Published on April 3, 2012 by Houghton Mifflin Harcourt
Genres: Fantasy, Historical, Young Adult
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Why be the sheep, when you can be the wolf?
Seventeen-year-old Ismae escapes from the brutality of an arranged marriage into the sanctuary of the convent of St. Mortain, where the sisters still serve the gods of old. Here she learns that the god of Death Himself has blessed her with dangerous gifts—and a violent destiny. If she chooses to stay at the convent, she will be trained as an assassin and serve as a handmaiden to Death. To claim her new life, she must destroy the lives of others.
Ismae’s most important assignment takes her straight into the high court of Brittany—where she finds herself woefully under prepared—not only for the deadly games of intrigue and treason, but for the impossible choices she must make. For how can she deliver Death’s vengeance upon a target who, against her will, has stolen her heart?
Grave Mercy was one of those books that I heard all about, something recommended to me by several friends, so when I started reading it I felt obligated to finish. The novel started out shaky. Present tense isn’t too common and took some time to get used to, but was easily ignored by the time I got about halfway through the novel. As far as the actual plot goes, I thoroughly enjoyed the combination of historical background (although I’m no history buff so I couldn’t tell you if any of it was based on fact or not) with the creation of a new world of assassin nuns–the daughters of Death. Grave Mercy takes the tale of young Ismae as she joins these women in their worship of St. Mortain and learns the art of murder. She becomes entwined in the court intrigue, and the life of one Gavriel Duval–a close adviser to the duchess–as the nobles attempt to preserve Brittany from the rest of France. But her adventure is not just to save the nation, but understand herself and what it means to be a daughter of Death.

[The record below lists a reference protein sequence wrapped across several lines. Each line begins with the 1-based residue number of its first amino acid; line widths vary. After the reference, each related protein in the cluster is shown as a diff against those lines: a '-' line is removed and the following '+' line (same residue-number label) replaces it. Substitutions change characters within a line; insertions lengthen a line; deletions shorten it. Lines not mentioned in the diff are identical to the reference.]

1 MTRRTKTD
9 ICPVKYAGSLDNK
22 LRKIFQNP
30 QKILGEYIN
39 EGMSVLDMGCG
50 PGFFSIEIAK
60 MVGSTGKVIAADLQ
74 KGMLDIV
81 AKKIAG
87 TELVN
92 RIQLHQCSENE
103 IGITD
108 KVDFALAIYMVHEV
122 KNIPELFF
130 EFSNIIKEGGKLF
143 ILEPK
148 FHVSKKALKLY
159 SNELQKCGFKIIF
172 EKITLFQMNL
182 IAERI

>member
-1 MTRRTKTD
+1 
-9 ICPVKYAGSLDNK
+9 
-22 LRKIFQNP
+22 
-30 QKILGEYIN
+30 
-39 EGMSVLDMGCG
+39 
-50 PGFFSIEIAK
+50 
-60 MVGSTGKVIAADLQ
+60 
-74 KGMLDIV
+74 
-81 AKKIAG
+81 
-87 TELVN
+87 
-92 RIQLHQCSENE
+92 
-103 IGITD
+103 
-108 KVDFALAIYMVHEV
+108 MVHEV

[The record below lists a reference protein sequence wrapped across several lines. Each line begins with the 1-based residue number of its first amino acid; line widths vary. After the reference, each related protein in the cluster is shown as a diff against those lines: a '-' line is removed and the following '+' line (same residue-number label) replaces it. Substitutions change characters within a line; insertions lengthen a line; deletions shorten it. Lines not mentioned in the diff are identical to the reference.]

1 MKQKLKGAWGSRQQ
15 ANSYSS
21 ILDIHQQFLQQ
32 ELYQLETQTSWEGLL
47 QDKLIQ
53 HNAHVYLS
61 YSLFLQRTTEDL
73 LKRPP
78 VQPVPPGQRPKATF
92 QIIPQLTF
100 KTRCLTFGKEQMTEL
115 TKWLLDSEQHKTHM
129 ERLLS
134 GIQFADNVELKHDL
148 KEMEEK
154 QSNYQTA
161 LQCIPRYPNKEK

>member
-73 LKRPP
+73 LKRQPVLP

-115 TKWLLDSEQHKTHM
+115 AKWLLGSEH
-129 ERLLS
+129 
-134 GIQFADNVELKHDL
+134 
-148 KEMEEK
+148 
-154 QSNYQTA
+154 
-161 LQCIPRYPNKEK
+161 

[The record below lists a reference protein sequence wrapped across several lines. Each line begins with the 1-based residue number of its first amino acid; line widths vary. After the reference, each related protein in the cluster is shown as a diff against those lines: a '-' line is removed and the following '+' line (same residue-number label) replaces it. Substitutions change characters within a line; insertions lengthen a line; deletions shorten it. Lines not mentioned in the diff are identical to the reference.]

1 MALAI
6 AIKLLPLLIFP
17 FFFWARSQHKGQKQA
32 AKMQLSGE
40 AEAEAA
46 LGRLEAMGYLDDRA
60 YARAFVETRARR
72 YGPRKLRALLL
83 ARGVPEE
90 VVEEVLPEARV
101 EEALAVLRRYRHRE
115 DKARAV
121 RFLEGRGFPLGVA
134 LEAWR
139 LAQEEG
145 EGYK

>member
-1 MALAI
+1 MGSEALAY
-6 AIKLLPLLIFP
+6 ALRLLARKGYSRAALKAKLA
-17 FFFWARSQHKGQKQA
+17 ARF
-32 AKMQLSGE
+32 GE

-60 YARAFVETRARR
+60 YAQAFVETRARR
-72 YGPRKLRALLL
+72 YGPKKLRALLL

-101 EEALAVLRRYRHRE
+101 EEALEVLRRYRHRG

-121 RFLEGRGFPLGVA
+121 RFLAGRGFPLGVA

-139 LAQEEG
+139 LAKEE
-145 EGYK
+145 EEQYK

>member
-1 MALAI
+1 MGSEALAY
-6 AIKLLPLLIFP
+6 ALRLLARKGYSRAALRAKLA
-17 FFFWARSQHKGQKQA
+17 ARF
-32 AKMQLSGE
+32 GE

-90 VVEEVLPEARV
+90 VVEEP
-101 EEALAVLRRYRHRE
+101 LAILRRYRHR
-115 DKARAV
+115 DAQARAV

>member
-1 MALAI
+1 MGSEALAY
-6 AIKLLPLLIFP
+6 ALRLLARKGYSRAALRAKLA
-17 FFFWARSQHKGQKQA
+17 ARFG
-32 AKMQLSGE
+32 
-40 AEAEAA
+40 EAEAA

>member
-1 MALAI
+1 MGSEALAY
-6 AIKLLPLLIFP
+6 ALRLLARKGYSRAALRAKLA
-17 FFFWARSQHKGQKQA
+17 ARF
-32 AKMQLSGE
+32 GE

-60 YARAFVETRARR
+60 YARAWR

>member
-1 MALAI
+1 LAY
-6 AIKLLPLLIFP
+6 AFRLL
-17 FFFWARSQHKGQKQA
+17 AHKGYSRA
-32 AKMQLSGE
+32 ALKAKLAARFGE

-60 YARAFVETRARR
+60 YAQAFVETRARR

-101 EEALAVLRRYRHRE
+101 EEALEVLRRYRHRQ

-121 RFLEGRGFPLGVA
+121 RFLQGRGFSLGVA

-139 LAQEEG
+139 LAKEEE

I bear a deep red stain that runs from my left shoulder down to my right hip, a trail left by the herbwitch’s poison that my mother used to try to expel me from her womb. That I survived, according to the herbwitch, is no miracle but a sign I have been sired by the god of death himself.
The novel opening gets right to the point. Ismae, LaFevers’ leading lady, is the daughter of the god of death. Her scar and the details around her birth have left her at the hands of an abusive family, her only solace the herbwitch her parents met with to abort her when she’s saved and taken to the convent of St. Mortain. As Death’s child, she takes on the role of one of His handmaidens and learns the art of assassination from the Sisters, all at the age of fourteen. Not long after the plot jumps to three years later–three years. I want to know what happened, how her training went, what all she learned instead of little tidbits here and there. The whole “killer nuns” concept is really interesting but I want to know more. Most of the book ends up focusing on Ismae’s time at court playing “mistress” to Duval which, don’t get me wrong, wasn’t too bad to read about but could get boring at times (although if you’re a fan of historical fiction and court intrigues then you’ll be enthralled).